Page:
Solar photovoltaics, or the solar panels that transform sunlight to power, are becoming increasingly popular as they become more inexpensive around the world. Solar panel systems in Indonesia have dropped in price by 90% to roughly US$900 to US$1,200 for every kWp (kilowatt peak).
Indonesia must grab this opportunity and make solar power systems a priority in its most rural and underdeveloped areas. According to research, this technique can significantly improve livelihood and economic activity in those places. In the last five years, Indonesia’s solar power capacity has increased by 250 percent. Capacity increased from 43.1 megawatts (MW) in the year 2016 to 153.5MW in 2020.
By 2030, the government intends to boost this capacity by 14 times, to 2.14 gigawatts (GW). In contrast, five Indonesian provinces, Maluku, Papua, Central Kalimantan, Southeast Sulawesi, and East Nusa Tenggara, had an electrification rate of less than 95 percent in 2020.
Solar power production is not only a critical tool for accelerating the transition to renewable energy, but it is also a necessity for the government to consider. It’s also a strategy to ensure that all regions have access to power, especially distant and impoverished places and villages in Indonesia’s far reaches.
To enhance the national electrification ratio, energy-saving solar-fueled lamps (LTSHEs) have been provided to these locations since 2017. These LTSHEs, on the other hand, only give restricted lighting for up to about 6-8 hours every day. Electrification should be about more than just providing light. It entails ensuring that communities can rely on electricity for a variety of useful purposes, such as education and agriculture.
The solar irradiance intensity in Indonesia fluctuates from 3.6kWh to about 6kWh for every square meter per day, indicating the amount of energy which a specific region might potentially get from sunlight. Solar energy generation is excellent for off-grid places or where connection to the power grid is costly and unfeasible due to the abundance of sunlight. Unlike urban regions with access to energy, solar panels might make a significant difference for populations in distant and underserved places.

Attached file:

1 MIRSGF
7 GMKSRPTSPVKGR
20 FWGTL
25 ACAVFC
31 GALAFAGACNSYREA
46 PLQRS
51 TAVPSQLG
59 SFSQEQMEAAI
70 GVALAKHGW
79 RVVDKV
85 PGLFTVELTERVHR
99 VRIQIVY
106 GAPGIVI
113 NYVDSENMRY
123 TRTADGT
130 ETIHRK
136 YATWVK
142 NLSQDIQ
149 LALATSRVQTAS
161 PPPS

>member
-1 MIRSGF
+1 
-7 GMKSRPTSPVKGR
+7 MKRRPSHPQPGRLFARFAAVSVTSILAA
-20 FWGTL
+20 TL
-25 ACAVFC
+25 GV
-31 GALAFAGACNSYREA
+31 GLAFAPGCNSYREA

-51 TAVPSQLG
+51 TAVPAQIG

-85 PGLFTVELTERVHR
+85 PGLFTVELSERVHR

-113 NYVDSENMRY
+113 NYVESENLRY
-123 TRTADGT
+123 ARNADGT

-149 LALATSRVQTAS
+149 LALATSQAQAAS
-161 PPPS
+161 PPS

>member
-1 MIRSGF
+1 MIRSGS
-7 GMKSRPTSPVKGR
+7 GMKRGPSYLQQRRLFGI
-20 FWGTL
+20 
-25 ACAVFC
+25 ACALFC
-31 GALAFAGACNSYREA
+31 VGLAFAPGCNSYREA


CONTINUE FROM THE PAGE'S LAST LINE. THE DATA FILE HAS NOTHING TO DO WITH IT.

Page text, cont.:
Off-grid electrification using solar panels has advanced decarbonization in nations like Nepal and India by decreasing kerosene use. They’ve also enhanced children’s education and raised incomes in several areas. However, distributing solar electricity in remote areas has several obstacles. To begin with, off-grid solar power systems necessitate more sophisticated technology than on-grid solar power systems. To store energy, off-grid solutions require many types of batteries. Inverters are also required to transform the electricity generated by the batteries for usage in household appliances.
These additional criteria can increase the cost of the off-grid system by up to three times, making it unattractive to investors. These batteries and technologies need to be maintained, monitored, evaluated, and eventually replaced, which could be difficult for local communities to manage.